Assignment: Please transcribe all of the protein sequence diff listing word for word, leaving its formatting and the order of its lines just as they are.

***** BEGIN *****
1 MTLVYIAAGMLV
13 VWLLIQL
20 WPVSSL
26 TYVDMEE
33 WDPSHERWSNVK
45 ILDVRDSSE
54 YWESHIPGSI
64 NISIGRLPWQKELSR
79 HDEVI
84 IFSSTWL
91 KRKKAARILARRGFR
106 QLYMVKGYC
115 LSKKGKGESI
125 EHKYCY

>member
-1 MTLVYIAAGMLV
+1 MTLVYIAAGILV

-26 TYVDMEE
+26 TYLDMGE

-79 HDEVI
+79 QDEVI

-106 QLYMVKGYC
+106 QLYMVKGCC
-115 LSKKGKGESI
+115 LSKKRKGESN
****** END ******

1 MTLVYIAAGMLV
13 VWLLIQL
20 WPVSSL
26 TYVDMEE
33 WDPSHERWSNVK
45 ILDVRDSSE
54 YWESHIPGSI
64 NISIGRLPWQKELSR
79 HDEVI
84 IFSSTWL
91 KRKKAARILARRGFR
106 QLYMVKGYC
115 LSKKGKGESI
125 EHKYCY

>member
-1 MTLVYIAAGMLV
+1 MTLVYIAAGILV

-26 TYVDMEE
+26 TYLDMGE

-79 HDEVI
+79 QDEVI

-106 QLYMVKGYC
+106 QLYMVKGCC
-115 LSKKGKGESI
+115 LSKKRKGESN